Air War Over South-east Asia (3): 1971-1975 (Vietnam Studies Group 6037)
By Lou Drendel
Publisher: Squadron/Signal Publications 1984 81 Pages
PDF 27 MB
As the American troop commitment in Vietnam wound down, North Vietnamese reliance on conventional warfare to conquer South Vietnam increased. The Viet Cong had ceased to be an effective political or military force with the stunning communist defeat suffered during the Tet Offensive of 1968. There was no longer any possibility of an indigenous guerilla force overthrowing the government of South Vietnam, simply because that force had ceased to exist in the carnage of the Tet Offensive. Any communist victory in the south would have to be achieved by the North Vietnamese regular Army, and the North proved exceptionally singleminded in this regard.
Contrary to what might have reasonably been expected, the avowed and demonstrated pull-out of American forces, coupled with undisguised North Vietnamese aggression, did not result in any dimunition of the antiwar movement in the United States. The radical chic of the late sixties and early seventies demanded that any liberal who admitted to being liberal also must voice his unequivocal opposition to the American Government's policy in Vietnam. The antiwar movement had become unreasoning, intransigent, and blind to what was actually happening in Vietnam. Fortunately, Richard Nixon was not the sort of President who would allow his decisions to be swayed by this radical chic.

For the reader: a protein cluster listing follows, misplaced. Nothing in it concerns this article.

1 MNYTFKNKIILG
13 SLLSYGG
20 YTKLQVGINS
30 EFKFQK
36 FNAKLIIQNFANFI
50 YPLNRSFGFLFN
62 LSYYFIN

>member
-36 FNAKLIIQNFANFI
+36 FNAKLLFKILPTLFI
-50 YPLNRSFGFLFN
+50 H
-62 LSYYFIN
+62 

The North Vietnamese were marshalling their forces for an all-out spring offensive in 1971, after operations in Cambodia during the spring of 1970 had destroyed communist supply lines through that country into South Vietnam, aborting any communist offensive in 1970. Prior to the joint US-ARVN invasion of Cambodia, it was estimated that up to eighty-five percent of ail communist was materiel funneled through Cambodia, particularly through the port of Sihanoukville. When that supply line was closed, the communists were forced to rely upon the Ho Chi Minh Trail through Laos. By January of 1971, the Trail was nearly as busy as the LA Freeway at rush hour, and the North was obviously poised for a major invasion of the South. In order to secure their remaining invasion route, the North Vietnamese moved three divisions of troops into the Laotian panhandle, and emplaced dozens of SAMs and hundreds of AAA gunsitcs along the Trail.